- posted: Apr. 04, 2016
- Uncategorized,  Employment Issues,  Employment Law,  Labor Law,  Business,  Sexual Discrimination
Effective April 1, 2016, many California employers must begin to comply with new regulations to the Fair Employment and Housing Act (“FEHA”) prohibiting harassment and discrimination among employees, interns, volunteers, and independent contractors. These new regulations govern all employers, who regularly employ five (5) full time or part time employees in a year. If these new regulations apply to you, then you are required to do the following:
- Implement an Anti-Harassment and Anti-Discrimination Policy (“Policy”). This written Policy must include the requirements in the regulations, including, but not limited to, listing the categories of protected classes; creating a complaint process that meets specific benchmarks; promptly and fairly investigating the complaints in a confidential manner, to the extent possible; and preventing retaliation.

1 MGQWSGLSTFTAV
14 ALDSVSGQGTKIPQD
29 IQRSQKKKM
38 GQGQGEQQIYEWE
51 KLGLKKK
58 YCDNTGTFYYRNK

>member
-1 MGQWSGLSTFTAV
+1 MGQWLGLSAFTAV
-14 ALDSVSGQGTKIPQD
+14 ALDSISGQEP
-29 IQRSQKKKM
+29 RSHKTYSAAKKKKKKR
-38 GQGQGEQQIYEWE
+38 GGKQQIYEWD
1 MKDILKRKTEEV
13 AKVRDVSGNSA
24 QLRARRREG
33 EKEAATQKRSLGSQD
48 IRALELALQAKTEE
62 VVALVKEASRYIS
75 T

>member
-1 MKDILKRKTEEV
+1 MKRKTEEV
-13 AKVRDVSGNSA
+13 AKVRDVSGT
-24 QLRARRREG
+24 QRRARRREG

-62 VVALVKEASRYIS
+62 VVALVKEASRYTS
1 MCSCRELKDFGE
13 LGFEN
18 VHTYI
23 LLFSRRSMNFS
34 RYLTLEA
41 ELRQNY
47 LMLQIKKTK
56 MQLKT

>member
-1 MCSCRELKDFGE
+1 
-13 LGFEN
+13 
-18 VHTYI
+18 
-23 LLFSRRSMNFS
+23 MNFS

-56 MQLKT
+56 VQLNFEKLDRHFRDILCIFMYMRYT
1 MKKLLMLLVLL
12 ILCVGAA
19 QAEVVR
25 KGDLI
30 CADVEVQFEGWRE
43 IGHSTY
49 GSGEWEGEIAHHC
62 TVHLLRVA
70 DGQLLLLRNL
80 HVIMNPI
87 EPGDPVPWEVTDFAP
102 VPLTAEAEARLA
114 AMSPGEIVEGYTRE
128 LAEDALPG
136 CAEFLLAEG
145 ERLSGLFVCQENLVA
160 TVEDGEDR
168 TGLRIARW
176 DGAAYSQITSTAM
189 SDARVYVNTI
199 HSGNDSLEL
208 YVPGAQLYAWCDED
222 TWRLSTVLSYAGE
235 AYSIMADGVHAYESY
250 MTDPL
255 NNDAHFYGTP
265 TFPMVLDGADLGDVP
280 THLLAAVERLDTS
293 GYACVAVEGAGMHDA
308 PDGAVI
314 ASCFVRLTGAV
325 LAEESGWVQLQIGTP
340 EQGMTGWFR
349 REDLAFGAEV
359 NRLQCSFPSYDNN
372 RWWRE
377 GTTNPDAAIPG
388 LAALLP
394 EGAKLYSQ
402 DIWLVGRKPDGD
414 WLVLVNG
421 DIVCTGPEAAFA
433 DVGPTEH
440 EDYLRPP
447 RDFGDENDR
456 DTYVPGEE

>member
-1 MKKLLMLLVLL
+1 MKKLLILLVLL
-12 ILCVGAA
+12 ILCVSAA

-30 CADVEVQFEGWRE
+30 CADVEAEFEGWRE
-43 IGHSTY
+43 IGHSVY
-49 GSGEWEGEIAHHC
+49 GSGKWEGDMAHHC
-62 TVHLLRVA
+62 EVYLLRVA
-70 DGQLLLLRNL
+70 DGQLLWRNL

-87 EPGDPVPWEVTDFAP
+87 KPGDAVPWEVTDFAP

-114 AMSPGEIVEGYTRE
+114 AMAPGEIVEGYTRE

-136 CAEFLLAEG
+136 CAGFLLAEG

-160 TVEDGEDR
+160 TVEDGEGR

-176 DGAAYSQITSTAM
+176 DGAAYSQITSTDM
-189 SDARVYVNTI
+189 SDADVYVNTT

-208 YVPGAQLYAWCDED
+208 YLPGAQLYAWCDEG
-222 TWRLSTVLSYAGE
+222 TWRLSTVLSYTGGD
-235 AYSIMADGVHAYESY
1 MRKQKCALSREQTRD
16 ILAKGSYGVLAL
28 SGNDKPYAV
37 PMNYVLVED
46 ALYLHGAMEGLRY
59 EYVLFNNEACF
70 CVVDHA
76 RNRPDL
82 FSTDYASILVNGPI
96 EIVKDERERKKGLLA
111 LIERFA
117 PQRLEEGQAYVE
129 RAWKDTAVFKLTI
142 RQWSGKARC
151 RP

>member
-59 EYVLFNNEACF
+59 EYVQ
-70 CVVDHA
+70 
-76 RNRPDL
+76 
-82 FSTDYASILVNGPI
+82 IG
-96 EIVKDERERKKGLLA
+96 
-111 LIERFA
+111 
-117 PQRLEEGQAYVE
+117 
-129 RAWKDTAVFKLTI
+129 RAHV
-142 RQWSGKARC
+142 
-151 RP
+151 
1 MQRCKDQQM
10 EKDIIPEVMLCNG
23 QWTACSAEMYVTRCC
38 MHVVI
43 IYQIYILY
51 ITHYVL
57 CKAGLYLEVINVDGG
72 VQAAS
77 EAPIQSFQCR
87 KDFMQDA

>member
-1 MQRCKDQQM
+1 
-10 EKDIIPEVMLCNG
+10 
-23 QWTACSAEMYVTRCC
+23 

- Translate the Policy into Other Languages. This requirement only applies to employers whose workforce at any facility or office contains ten percent (10%) or more employees who speak a language other than English as their primary language. If this applies to you, then your Policy and your Pregnancy Disability Leave policy must be translated into your employees’ native language.
- Distribute the new Policy. Once the Policy is in place, it must be distributed to your employees to ensure that they understand the Policy, by either physically or electronically sending them to your employees. A signed acknowledgement of receipt and understanding should be obtained from each employee.
- Provide Sexual Harassment Training and Education. Under the existing law, employers with fifty or more employees or contractors must provide sexual harassment training to its supervisors every two years. The new regulations require that employers now maintain records for a minimum of two years, which include the following: the names of the supervisory employees trained, the date of training, the sign in sheet, a copy of all certificates of attendance or completion issued, the type of training, a copy of all written or recorded materials that comprise the training, and the name of the training provider.
This foregoing list focuses on some of the major changes to the FEHA regulations, but it is not exhaustive and should not be treated or considered as legal advice.
As you navigate these new changes in the law, the attorneys at Garcia & Gurney, ALC are happy to help and advise you. Please contact us with any questions or for help updating your policies.